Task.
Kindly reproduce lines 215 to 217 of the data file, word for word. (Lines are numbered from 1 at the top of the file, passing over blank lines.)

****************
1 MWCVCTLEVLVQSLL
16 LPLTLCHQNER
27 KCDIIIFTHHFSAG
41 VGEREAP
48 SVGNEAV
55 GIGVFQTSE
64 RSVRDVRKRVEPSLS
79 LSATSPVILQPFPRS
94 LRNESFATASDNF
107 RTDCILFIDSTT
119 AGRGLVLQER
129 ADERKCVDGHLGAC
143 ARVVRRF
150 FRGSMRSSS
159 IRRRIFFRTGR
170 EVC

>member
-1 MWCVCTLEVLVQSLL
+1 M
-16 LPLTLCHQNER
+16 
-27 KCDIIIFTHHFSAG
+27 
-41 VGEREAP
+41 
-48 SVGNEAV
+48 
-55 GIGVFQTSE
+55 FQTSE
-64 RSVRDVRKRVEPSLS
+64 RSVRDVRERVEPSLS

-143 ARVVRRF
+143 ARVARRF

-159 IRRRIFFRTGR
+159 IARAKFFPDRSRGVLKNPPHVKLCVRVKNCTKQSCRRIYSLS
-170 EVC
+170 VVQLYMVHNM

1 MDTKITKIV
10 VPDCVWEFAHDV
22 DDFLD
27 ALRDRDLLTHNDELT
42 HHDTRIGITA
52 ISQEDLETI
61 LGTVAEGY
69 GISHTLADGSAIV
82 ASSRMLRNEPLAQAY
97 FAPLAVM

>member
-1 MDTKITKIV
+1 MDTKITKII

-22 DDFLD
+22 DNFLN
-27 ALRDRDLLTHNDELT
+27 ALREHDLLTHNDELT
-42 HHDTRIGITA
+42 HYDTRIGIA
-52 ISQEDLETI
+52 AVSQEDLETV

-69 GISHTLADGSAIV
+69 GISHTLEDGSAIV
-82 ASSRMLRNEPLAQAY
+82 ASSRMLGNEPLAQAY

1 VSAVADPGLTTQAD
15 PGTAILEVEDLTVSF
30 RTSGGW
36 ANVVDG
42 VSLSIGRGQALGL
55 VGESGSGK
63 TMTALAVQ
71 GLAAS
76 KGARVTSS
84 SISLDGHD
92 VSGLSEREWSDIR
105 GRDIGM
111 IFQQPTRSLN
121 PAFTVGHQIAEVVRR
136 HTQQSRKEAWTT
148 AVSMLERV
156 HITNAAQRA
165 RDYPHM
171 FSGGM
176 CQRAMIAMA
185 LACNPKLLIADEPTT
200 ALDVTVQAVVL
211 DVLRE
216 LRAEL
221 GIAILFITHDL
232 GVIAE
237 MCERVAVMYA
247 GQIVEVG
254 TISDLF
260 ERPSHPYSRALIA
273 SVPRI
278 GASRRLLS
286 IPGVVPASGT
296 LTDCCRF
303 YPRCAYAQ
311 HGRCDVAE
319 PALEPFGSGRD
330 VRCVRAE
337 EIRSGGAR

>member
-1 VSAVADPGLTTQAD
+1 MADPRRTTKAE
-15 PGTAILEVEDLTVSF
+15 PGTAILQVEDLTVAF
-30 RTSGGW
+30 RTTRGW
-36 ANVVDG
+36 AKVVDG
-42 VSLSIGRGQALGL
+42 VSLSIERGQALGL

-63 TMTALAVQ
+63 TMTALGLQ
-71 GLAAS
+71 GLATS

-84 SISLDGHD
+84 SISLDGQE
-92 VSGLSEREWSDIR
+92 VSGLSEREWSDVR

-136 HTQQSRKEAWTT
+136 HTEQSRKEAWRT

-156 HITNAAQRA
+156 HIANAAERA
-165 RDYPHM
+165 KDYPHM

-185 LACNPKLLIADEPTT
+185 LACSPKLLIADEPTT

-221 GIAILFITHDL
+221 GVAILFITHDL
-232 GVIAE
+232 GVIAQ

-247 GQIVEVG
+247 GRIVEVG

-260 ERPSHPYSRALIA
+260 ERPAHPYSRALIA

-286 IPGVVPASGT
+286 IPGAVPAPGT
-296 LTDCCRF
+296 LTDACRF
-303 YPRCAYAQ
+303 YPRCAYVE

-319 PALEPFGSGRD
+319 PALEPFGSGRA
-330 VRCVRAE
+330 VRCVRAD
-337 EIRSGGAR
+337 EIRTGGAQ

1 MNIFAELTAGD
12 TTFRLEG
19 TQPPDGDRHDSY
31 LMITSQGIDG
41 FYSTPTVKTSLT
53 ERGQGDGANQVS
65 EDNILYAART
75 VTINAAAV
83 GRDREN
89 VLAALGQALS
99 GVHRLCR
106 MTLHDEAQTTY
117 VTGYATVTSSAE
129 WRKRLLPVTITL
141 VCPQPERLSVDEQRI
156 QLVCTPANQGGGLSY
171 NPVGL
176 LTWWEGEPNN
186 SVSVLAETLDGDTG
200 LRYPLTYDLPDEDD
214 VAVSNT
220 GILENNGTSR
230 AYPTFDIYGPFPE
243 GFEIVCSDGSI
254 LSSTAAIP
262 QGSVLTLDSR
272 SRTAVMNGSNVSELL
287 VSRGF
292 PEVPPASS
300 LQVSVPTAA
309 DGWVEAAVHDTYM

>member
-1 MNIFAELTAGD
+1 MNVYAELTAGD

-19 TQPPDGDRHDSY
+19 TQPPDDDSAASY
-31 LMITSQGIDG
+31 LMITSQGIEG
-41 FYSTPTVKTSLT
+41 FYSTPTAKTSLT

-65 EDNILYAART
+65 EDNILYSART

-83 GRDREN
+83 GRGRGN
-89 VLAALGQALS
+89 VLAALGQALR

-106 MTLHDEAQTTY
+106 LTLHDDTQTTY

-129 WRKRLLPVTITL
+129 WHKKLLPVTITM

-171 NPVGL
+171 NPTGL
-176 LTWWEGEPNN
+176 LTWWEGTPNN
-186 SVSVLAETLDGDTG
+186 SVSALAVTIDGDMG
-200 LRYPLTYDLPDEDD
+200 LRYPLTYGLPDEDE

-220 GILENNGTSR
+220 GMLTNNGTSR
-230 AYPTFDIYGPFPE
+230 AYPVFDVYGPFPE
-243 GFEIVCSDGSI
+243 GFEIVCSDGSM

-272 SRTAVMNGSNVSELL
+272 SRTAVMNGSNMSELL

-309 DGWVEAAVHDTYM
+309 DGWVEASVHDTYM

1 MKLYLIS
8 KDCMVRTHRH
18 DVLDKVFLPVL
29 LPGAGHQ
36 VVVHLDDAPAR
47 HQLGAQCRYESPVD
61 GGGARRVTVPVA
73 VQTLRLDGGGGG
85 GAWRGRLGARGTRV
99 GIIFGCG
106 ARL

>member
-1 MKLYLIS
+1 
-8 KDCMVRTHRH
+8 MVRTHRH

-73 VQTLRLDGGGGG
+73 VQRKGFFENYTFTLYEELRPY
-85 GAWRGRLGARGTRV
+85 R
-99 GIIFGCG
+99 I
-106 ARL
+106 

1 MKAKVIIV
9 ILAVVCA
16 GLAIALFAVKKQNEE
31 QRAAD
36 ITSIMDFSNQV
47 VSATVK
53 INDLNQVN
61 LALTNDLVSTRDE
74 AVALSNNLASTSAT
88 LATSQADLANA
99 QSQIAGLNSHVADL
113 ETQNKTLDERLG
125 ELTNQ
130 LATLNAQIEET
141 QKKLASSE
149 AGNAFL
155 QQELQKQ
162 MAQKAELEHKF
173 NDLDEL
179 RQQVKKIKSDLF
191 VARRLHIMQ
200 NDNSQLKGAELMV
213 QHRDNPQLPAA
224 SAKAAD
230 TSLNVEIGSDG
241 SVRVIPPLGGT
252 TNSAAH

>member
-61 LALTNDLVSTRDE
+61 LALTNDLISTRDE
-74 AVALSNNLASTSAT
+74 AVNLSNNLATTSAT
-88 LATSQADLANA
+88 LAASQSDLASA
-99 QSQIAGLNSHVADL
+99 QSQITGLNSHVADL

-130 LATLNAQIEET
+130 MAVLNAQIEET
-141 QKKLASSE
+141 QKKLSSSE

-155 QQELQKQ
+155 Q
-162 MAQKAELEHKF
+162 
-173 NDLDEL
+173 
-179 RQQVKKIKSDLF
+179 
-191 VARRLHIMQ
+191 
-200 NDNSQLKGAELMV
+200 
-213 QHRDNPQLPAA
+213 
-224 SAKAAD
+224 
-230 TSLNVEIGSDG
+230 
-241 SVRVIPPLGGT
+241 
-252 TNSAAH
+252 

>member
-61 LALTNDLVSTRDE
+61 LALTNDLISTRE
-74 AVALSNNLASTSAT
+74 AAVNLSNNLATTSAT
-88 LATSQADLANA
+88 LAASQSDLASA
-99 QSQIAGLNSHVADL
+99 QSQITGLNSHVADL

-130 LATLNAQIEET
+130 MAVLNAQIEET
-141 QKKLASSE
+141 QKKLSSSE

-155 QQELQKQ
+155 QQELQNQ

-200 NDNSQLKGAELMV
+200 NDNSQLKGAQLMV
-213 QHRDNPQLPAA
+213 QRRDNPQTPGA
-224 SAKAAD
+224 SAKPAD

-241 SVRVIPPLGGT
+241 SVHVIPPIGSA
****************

-309 DGWVEAAVHDTYM
+309 DGWVEASVHDTYM

1 MKLYLIS